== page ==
Toward Precision
Cancer Surveillance

Cancer Trends Progress Report

Cancer is a major public health concern that affects more than 1.6 million Americans each year. It is the second leading cause of death in the United States. Although the cancer death (mortality) rate continues to decline across all populations, certain groups suffer a greater burden of disease, and the financial and emotional hardships caused by a cancer diagnosis persist. Thus, our nation has made large investments in cancer care and research.

 

The Cancer Trends Progress Report is an annual report published by the National Cancer Institute’s (NCI) Division of Cancer Control and Population Sciences (DCCPS). The report summarizes the nation’s advances against cancer in relation to Healthy People 2020 targets. It includes key measures of progress along the cancer control continuum—including prevention, early detection, diagnosis, treatment, life after cancer, and end of life—and uses national trend data to illustrate where improvements have been made. Measures for lung cancer screening and prostate cancer screening are new to this February 2018 release. Also discussed are the impacts of radon exposure, human papillomavirus (HPV), tobacco advertising, obesity, and e-cigarettes on cancer prevention and survivorship. Additionally, DCCPS Director Robert Croyle, PhD shares his thoughts about advancing scientific progress and research in the Director’s Message.

 

Interactive tools in the report offer the ability to generate custom reports and view trend data by several variables, including sex, age, race, ethnicity, income, and education. The report is especially useful for policy makers, researchers, and public health professionals.

 

Prevention Prevention

Behaviors, such as avoiding sun exposure, indoor tanning, and tobacco are critical to preventing cancer. Receiving the human papillomavirus (HPV) vaccine, which is recommended by the CDC for males and females ages 9 through 26, is another a way to reduce the risk of cancer. HPV is known to cause many types of cancer, including cervical, anal, oropharyngeal, and penile. However, HPV vaccination does not protect against all infections that may cause cancer, so routine screening and early detection are important for prevention and cancer care. Making healthy dietary choices, engaging in regular physical activity, and limiting alcohol consumption may also help prevent cancer.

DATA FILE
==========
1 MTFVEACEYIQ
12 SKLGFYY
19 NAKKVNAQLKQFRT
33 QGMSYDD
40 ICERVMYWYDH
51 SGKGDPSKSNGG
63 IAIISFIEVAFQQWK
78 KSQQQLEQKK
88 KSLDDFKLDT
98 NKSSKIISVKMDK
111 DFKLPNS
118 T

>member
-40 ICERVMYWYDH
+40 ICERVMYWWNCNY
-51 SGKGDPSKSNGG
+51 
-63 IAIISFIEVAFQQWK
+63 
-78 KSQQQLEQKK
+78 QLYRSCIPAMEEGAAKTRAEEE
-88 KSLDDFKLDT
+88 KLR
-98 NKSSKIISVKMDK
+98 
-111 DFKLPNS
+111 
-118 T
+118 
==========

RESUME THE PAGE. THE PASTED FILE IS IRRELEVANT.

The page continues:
Early Detection

The early detection of cancer is critical because it allows treatment to be given in a timely manner, which is likely to be more effective and increase the chances of survival. Since screening rates are generally lower in populations with less education and lower incomes, later detection contributes to the disparities seen in cancer survival.  

 

Diagnosis

The number of new cancer cases (incidence) helps determine the extent of progress against cancer. A lower incidence rate (number of new cancer cases occurring in a specific population during a specific time period) suggests greater progress. Incidence trends vary by cancer site and by racial and ethnic group. Knowing the stage at cancer diagnosis is also necessary, as it affects survival and the type of treatment.

 

Treatment

There are several treatment options for people with cancer, including surgery, radiation therapy, immunotherapy, chemotherapy, and hormone therapy. Treatment guidelines are based on rigorous evidence.  

 

Life After CancerLife After Cancer

Due to medical advances the length of survival after cancer diagnosis is improving. Yet, certain factors can affect quality of life for cancer survivors. The financial burden of cancer care is steadily rising, and many survivors continue to use tobacco despite increased risk for chronic health conditions and premature death. Maintaining a healthy weight and engaging in regular physical activity can enhance health outcomes after a cancer diagnosis. Taking those steps can also minimize the risk of developing new cancers that are associated with obesity, such as pancreatic, kidney, and esophageal.

 

End of Life

Reducing the death rate from cancer is a measure of success against this group of diseases. A lower death rate suggests greater progress. Another way to describe the impact of cancer is in person-years of life lost. Person-years of life lost shows the impact of cancer on different age segments in the population.

 

While the cancer death rate continues to decline across all populations and for many types of cancer, our nation continues to conduct vigorous research to improve outcomes. New data and trends will soon become available. Please visit the site to view the full report, and look ahead to the updated report next year